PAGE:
Head lice is a very common condition, especially among children ages 3-10. As many as 6 million to 12 million people worldwide get head lice each year. Outbreaks of head lice occur often in schools and group settings worldwide.

 Is head lice an emerging infectious disease?

Yes. Head lice is an increasing problem because lice-killing medicines are becoming less effective.

 How can head lice be prevented?

  • Educate parents and schools about head lice. All parents should know that outbreaks of head lice have nothing to do with a family’s income, social status, or level of personal hygiene.
  • Avoid direct contact with a person who has lice, or with their clothing or personal belongings.
  • Watch for signs of lice, such as frequent head scratching. Nits do not cause symptoms, but they can be seen on the hair shaft; they are yellow-white and oval-shaped.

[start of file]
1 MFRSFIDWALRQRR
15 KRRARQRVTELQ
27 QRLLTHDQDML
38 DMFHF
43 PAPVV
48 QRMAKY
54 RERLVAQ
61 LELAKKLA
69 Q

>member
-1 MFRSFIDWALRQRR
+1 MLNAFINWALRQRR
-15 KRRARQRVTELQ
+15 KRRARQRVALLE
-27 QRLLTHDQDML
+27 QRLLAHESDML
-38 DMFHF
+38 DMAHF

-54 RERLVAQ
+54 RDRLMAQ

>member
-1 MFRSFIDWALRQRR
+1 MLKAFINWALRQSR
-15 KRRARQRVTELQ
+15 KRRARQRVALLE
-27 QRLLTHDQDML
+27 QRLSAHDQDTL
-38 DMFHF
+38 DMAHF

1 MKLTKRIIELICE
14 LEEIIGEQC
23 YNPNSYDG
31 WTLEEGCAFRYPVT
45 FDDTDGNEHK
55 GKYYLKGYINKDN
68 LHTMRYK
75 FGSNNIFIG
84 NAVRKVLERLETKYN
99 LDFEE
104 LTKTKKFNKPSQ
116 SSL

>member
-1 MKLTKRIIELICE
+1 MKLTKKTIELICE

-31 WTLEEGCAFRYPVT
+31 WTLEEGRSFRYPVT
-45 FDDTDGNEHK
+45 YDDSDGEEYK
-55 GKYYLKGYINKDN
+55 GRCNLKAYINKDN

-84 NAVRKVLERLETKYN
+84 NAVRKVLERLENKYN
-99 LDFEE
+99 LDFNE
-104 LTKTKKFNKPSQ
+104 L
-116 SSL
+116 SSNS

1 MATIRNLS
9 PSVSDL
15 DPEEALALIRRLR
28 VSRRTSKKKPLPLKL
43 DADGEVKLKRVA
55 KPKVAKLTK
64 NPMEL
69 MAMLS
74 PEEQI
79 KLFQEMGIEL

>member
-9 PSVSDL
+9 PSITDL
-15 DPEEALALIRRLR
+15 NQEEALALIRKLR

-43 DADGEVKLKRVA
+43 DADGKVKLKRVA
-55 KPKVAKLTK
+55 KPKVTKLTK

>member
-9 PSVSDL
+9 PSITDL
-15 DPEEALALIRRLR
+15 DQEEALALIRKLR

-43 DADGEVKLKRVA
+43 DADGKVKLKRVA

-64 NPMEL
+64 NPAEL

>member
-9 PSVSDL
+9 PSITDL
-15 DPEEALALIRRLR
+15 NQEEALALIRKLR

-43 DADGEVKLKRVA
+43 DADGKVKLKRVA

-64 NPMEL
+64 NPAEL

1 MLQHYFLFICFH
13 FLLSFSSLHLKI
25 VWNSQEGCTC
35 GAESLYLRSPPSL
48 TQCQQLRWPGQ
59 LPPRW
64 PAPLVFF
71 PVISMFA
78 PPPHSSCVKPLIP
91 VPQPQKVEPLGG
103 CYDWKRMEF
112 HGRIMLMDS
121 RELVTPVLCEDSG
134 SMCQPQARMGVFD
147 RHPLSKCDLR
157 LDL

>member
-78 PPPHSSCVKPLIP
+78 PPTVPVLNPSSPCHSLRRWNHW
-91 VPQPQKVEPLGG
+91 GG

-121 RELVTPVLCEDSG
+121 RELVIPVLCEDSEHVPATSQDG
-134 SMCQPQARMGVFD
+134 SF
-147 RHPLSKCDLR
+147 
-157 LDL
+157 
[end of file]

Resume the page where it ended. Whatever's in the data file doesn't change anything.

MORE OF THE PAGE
• Teach children not to share combs, brushes, scarves, hair ribbons, helmets, headphones, hats, towels, bedding, clothing, or other personal items.
  • Examine household members and close contacts of a person with head lice, and treat if infested.
  • Make sure schools, camps, and child-care centres provide separate storage areas (cubbies or lockers) and widely spaced coat hooks for clothing and other personal articles. They should assign sleeping mats and bedding to only one child and store these separately. They should wash dress-up clothes and play costumes between use by different children. During an outbreak, costumes should not be used in the classroom.
  • Exclude children with head lice from school or day care according to the institution’s policy.

Head lice are parasitic insects that live in the hair and scalp of humans. They need human blood to survive.

  • Head lice are spread easily from person to person by direct contact.
  • Head lice can infest anyone, regardless of personal hygiene.
  • Head lice are usually treatable with lice-killing shampoos and crème rinses.
  • To prevent infection: 1) avoid direct contact with the head, hair, clothing, or personal belongings of a person with head lice, and 2) treat affected persons, their contacts, and their households.